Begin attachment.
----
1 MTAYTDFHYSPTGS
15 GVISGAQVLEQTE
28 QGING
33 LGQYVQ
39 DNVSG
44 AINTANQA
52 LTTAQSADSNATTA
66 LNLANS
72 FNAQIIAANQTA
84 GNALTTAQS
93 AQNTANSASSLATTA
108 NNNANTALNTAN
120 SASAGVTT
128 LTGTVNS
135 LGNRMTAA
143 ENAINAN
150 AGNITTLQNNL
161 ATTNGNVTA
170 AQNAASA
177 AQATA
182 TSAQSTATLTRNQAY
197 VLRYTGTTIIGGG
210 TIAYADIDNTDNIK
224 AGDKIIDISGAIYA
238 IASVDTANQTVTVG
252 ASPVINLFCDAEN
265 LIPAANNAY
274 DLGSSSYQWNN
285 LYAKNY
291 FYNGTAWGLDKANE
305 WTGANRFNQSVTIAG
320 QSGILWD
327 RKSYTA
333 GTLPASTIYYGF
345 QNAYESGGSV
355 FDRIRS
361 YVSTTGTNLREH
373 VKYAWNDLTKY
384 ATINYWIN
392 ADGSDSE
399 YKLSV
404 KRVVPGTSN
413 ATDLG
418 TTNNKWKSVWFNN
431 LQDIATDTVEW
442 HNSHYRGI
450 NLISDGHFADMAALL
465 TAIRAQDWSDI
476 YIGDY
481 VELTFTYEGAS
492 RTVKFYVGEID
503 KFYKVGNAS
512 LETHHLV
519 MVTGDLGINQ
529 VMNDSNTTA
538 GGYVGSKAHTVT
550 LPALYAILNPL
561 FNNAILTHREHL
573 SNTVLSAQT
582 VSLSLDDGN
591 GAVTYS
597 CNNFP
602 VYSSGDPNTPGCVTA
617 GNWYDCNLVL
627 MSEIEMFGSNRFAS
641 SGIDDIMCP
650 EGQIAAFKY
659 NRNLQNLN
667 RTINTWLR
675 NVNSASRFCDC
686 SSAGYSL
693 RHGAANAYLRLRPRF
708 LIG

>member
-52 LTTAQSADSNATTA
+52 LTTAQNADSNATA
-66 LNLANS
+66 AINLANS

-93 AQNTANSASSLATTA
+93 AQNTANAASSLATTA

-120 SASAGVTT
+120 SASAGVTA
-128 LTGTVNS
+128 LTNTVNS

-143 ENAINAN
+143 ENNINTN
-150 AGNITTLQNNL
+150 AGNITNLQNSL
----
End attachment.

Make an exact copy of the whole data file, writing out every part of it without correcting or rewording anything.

1 MTAYTDFHYSPTGS
15 GVISGAQVLEQTE
28 QGING
33 LGQYVQ
39 DNVSG
44 AINTANQA
52 LTTAQSADSNATTA
66 LNLANS
72 FNAQIIAANQTA
84 GNALTTAQS
93 AQNTANSASSLATTA
108 NNNANTALNTAN
120 SASAGVTT
128 LTGTVNS
135 LGNRMTAA
143 ENAINAN
150 AGNITTLQNNL
161 ATTNGNVTA
170 AQNAASA
177 AQATA
182 TSAQSTATLTRNQAY
197 VLRYTGTTIIGGG
210 TIAYADIDNTDNIK
224 AGDKIIDISGAIYA
238 IASVDTANQTVTVG
252 ASPVINLFCDAEN
265 LIPAANNAY
274 DLGSSSYQWNN
285 LYAKNY
291 FYNGTAWGLDKANE
305 WTGANRFNQSVTIAG
320 QSGILWD
327 RKSYTA
333 GTLPASTIYYGF
345 QNAYESGGSV
355 FDRIRS
361 YVSTTGTNLREH
373 VKYAWNDLTKY
384 ATINYWIN
392 ADGSDSE
399 YKLSV
404 KRVVPGTSN
413 ATDLG
418 TTNNKWKSVWFNN
431 LQDIATDTVEW
442 HNSHYRGI
450 NLISDGHFADMAALL
465 TAIRAQDWSDI
476 YIGDY
481 VELTFTYEGAS
492 RTVKFYVGEID
503 KFYKVGNAS
512 LETHHLV
519 MVTGDLGINQ
529 VMNDSNTTA
538 GGYVGSKAHTVT
550 LPALYAILNPL
561 FNNAILTHREHL
573 SNTVLSAQT
582 VSLSLDDGN
591 GAVTYS
597 CNNFP
602 VYSSGDPNTPGCVTA
617 GNWYDCNLVL
627 MSEIEMFGSNRFAS
641 SGIDDIMCP
650 EGQIAAFKY
659 NRNLQNLN
667 RTINTWLR
675 NVNSASRFCDC
686 SSAGYSL
693 RHGAANAYLRLRPRF
708 LIG

>member
-52 LTTAQSADSNATTA
+52 LTTAQNADSNATA
-66 LNLANS
+66 AINLANS

-93 AQNTANSASSLATTA
+93 AQNTANAASSLATTA

-120 SASAGVTT
+120 SASAGVTA
-128 LTGTVNS
+128 LTNTVNS

-143 ENAINAN
+143 ENNINTN
-150 AGNITTLQNNL
+150 AGNITNLQNSL